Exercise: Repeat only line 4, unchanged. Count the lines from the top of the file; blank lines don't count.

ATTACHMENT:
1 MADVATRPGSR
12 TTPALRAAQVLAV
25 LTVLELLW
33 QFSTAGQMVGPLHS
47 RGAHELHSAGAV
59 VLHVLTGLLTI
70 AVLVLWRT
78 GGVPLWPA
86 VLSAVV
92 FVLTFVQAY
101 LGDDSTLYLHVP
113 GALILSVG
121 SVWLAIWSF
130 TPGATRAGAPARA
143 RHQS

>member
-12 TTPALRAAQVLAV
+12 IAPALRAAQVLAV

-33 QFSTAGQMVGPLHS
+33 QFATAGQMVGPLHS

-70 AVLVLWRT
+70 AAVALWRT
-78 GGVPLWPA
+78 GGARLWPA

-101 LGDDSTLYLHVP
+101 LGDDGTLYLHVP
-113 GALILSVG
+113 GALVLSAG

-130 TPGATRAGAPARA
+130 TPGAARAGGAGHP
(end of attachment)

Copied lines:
33 QFSTAGQMVGPLHS